Stress has negative effects on our physical and mental well-being. The physical changes influence your appearance and cause premature wrinkling. Learn how stress affects you and what you can do to minimize its impact.
Stress aggravates many parts of the body, including the skin. Our body’s reaction to stress is the "fight or flight" response. In order to prepare for action, the body produces higher levels of cortisol and adrenaline. The body does not distinguish between physical or emotional stress; blood pressure goes up and the body is put on high alert. When stress remains constant or becomes chronic, this causes the most damage. Do you remember waking up with a pimple on your big day—wedding day, job interview, or major presentation—wondering why of all days? Your body has been reacting to the stress by producing higher levels of cortisol, which has caused changes in the skin allowing acne to flare up.
Science has proven that chronic stress leads to premature aging. Studies have looked at the DNA and chromosomes of people who experienced high levels of chronic stress. If DNA is like a strand of string, each strand has a protective tip called a telomere. These thin as we age and lose their protective telomeres. Participants with chronic stress had DNA that appeared much older than their actual age. This biological evidence seems to prove that stress contributes to premature aging.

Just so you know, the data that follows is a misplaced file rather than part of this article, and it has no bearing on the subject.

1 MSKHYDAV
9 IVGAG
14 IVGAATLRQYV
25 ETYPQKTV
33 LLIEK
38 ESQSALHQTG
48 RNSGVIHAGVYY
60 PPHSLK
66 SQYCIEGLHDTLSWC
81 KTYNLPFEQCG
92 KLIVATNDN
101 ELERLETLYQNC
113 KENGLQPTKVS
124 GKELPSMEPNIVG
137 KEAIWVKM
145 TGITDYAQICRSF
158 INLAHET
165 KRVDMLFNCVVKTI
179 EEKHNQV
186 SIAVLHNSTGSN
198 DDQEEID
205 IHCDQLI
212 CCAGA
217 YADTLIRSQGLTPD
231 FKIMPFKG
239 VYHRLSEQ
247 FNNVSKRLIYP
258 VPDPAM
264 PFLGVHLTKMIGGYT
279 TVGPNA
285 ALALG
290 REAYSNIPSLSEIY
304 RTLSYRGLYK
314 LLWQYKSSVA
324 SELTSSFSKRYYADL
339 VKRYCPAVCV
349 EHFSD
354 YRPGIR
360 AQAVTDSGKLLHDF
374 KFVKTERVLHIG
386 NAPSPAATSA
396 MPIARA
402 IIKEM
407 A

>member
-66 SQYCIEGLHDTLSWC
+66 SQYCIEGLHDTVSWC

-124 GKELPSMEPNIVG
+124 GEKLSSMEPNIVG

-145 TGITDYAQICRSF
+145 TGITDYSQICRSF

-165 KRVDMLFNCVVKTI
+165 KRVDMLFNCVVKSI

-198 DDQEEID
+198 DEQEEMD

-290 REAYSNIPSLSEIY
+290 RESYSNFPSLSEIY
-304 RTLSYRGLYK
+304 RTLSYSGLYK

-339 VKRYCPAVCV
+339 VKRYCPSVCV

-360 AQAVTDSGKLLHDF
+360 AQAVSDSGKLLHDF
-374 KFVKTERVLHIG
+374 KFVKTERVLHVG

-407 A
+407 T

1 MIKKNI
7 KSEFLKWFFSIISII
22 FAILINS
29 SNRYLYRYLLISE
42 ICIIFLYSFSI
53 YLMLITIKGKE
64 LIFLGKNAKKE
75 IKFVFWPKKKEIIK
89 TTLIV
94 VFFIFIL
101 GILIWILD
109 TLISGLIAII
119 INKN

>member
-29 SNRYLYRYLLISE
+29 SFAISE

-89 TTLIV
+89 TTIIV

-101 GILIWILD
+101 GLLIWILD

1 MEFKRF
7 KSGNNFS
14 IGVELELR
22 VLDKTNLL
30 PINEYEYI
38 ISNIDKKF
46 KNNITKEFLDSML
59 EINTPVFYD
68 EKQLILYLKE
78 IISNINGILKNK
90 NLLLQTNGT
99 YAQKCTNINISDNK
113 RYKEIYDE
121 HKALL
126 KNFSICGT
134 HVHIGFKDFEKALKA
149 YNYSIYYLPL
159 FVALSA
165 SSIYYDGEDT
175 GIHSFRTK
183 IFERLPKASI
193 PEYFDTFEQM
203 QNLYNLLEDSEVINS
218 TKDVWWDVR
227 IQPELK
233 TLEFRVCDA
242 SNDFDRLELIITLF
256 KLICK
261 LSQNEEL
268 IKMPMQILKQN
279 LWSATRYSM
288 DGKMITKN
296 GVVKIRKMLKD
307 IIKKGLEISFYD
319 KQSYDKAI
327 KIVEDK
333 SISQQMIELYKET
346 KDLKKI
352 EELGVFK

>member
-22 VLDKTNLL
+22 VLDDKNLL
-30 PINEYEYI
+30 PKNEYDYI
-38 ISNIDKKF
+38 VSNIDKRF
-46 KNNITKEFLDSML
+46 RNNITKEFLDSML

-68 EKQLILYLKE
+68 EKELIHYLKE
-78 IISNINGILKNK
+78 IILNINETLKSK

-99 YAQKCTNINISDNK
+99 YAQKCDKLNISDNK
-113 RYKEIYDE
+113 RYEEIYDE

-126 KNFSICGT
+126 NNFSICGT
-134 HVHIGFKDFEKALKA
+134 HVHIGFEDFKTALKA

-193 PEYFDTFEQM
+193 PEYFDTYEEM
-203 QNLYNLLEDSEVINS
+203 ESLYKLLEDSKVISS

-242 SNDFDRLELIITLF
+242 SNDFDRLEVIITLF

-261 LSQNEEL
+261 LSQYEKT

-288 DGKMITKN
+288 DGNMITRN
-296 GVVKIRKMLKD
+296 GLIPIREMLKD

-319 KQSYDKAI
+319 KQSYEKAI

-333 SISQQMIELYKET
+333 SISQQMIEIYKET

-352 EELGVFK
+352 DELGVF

As we age, the skin loses elasticity and becomes thinner. The skin begins to break down and wrinkles appear. The wrinkle eventually becomes a crease and the crease a furrow. An example of this is crow’s feet.
You can learn to limit the affects of stress on your facial features. Start with your attitude; stay positive and be flexible. Studies have shown that people who are "go with the flow" and known as resilient, can manage stress better and seem to age better too. As the saying goes, it is not what happens to you, but how you deal with what happens to you that is important. Another tip is to become more aware of when you are furrowing or squinting. What is contributing to this? It may be due to worry, sunlight, poor vision, intense concentration, etc. If you are aware of when you are tensing these muscles, then you can learn to temper and adapt new habits, instead of contributing to premature wrinkling.
There are also medical treatments that can reduce the appearance of wrinkles. Botox®, for example, helps reduce unwanted muscle contractions that lead to wrinkles and creases in the forehead and around the eyelids. To know more about the techniques—surgical or non-surgical—to help reduce the signs of stress and aging, make an appointment with your facial plastic surgeon. You will be more relaxed knowing you did.